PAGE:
Without getting too long-winded here, they stuck to their guns and kept their customers and fans updated along the way, obeying all 5 rules outlined in Part 1 of How to be social. Unlike Nestle they did not censor any user comments, and were very courteous, apologetic, and professional. At first, and even still, victims voiced their dissatisfaction, but eventually their brand stewards “came to their rescue” and fought the battle for them. IMHO this is infinitely more effective than Mono Price doing it themselves without coming off defensive and contrived. Mono Price is by no means big when compared to Nestle, but in terms of how they are handling this disaster I’d say they are doing extremely well.

    As of now the case is still under investigation, but if you ask me, they’re going to come out of this on top and with even stronger customer loyalty.

  • Jim Monteath
    March 26, 2010 @ 11:42 pm

    Here’s another example of a negative social media incident, but in this case the customer had a much stronger social media channel than the brand.

    In February of 2010, Kevin Smith (American writer, director, producer & actor) was ejected from a SouthWest Airlines (SWA) flight, apparently because one of the SWA crew considered him too fat to be sitting in just one seat. The process by which they made this decision, who made it, how fairly it was applied, the way they treated him at the time and their subsequent behaviour raised significant issues about customer service, privacy, truthfulness & PR.

    These issues became public due to Smith having 1.6 million Twitter followers, a popular podcast, fame and a strong ability to express himself. If he were just some average person we would never had heard about the incident.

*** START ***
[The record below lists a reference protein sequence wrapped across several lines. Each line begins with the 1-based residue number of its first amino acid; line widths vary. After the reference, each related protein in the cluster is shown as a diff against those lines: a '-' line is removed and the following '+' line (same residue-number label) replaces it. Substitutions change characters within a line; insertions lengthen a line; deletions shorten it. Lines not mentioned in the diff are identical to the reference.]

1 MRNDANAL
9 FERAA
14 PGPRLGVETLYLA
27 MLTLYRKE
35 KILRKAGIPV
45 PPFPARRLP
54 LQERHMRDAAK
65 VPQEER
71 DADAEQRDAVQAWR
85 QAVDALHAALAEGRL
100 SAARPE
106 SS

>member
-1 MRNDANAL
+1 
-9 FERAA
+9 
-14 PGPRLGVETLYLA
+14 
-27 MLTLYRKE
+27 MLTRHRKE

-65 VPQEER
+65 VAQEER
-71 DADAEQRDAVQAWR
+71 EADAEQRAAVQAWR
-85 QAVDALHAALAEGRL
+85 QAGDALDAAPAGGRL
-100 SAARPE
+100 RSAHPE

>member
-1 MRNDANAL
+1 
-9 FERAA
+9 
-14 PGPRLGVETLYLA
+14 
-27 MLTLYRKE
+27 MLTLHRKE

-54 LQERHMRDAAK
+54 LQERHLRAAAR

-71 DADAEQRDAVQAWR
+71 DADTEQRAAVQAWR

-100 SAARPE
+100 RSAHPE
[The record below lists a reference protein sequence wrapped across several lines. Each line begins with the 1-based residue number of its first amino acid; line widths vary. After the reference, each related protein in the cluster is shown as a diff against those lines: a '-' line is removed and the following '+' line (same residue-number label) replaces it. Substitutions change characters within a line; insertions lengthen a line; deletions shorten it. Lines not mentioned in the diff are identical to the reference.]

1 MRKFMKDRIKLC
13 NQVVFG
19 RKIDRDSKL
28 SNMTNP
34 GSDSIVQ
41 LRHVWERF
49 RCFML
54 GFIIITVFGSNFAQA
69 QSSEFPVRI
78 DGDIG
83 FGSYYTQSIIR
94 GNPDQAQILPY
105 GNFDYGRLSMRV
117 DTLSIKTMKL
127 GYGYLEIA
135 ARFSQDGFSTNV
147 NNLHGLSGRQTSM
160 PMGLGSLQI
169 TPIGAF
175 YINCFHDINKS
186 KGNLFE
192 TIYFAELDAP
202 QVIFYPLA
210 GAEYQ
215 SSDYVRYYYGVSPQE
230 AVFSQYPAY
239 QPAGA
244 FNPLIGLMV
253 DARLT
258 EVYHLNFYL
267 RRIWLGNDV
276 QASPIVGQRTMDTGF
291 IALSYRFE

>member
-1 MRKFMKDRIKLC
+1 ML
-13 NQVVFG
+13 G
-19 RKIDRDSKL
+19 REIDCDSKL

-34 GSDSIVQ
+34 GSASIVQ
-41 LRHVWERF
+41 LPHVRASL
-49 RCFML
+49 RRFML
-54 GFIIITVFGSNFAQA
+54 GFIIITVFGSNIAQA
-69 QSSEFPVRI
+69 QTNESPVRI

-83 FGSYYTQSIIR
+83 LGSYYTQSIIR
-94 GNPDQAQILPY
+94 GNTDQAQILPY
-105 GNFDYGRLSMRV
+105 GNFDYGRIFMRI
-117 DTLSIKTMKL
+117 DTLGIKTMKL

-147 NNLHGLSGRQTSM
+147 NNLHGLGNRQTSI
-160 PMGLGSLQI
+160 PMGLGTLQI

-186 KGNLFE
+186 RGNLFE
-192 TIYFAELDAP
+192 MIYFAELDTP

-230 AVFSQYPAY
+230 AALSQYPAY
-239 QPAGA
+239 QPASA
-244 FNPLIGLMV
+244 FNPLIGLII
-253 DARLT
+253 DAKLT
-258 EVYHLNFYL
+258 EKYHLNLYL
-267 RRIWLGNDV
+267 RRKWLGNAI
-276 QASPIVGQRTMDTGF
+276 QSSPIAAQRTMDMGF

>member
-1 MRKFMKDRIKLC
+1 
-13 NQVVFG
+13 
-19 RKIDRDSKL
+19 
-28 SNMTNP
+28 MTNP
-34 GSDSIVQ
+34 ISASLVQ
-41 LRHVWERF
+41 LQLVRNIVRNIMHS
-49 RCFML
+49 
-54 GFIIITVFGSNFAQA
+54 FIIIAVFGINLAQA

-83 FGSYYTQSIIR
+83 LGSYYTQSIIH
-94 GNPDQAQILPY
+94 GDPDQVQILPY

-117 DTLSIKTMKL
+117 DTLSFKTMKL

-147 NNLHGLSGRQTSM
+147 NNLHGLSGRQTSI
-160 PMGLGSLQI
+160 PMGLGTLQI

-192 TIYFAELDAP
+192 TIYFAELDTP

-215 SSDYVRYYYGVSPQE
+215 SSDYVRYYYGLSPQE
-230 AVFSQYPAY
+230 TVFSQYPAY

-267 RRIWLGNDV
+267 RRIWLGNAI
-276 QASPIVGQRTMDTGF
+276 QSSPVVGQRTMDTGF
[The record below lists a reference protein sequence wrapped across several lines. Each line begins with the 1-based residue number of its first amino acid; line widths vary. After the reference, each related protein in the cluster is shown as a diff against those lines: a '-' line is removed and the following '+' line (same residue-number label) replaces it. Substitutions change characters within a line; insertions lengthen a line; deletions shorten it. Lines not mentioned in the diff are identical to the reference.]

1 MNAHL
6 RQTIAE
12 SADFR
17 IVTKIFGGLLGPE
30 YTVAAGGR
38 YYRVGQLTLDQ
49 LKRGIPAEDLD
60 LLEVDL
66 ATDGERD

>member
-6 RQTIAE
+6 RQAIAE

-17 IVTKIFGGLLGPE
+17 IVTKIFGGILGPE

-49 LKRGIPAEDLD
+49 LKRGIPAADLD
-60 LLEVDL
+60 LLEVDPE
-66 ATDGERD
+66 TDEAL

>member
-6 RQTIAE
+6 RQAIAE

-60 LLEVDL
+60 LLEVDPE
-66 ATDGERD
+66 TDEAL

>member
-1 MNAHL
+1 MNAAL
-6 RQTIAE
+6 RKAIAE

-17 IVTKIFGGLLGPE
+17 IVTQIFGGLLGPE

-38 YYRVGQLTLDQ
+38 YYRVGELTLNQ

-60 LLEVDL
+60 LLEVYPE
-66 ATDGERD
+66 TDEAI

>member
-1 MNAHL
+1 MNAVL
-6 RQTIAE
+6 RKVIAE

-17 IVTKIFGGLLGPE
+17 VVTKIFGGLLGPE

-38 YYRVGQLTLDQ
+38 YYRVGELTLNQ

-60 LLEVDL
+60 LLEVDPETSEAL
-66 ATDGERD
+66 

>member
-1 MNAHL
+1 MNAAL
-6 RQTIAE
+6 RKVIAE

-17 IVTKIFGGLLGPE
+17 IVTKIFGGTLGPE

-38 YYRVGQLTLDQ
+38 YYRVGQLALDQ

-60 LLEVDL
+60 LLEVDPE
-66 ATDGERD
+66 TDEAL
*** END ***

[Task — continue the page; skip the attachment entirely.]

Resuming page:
This was a classic example of how someone else’s social media strength can work against a brand. This should be a cautionary tale for corporations; unlike traditional media, social media channels aren’t exclusively yours: they can be quite democratic*.

    *excluding astroturfing, which is an anti-demoratic mechanism that I think should be discussed on this blog.

  • Jacoub Bondre
    March 28, 2010 @ 11:17 am

    @ Jim “*excluding astroturfing, which is an anti-demoratic mechanism that I think should be discussed on this blog.”

    Is that a hint :D

  • Jim Monteath
    March 28, 2010 @ 11:31 pm

    @Jacoub Absolutely. Since you are writing a series on how to effectively utilise social media (citing both dos and don’ts), I think that the pervasive behaviour known as “astroturfing” should definitely be covered. A brand can’t establish trust with its customers/prospects if it uses shills.

    While you are taking requests, please write about the negative effect of “rabid fanbois”, as a corollary to the effect of “trolls” than you described in part 1.0. I think that people who bind their identity tightly with brand X and fight people who use brand Y can damage both brands. This passionate polarization, binary thinking and zero-sum/win-lose/there-can-be-only-one outlook doesn’t help consumers make an informed choice.

    I look forward to your insights on this.

  • Jaret
    June 4, 2010 @ 4:42 pm

    No doubt companies look at the opportunity/protection cost of the trademark and there is gamble of letting the situation blow over and die but this is something one shouldn’t bet against these days. Social media and the brand stewards are in a position to drive these scenario’s in powerful new directions, and the corporate tsunami of power can quickly have the tides roll back on them. We all make mistakes and it is interesting to see these sorts of situations unfold in a corporate environment such as Nestle. Social Media can be the most amazing medium provided you are prepared to take the higher road, engage, listen, learn, improve, consider, or, it can be a nightmare from many town if you disrespect and misuse, and are not honest with your audience. The higher road is sometimes a harder climb, however it is bound to be much dryer there with increased loyalty in tow.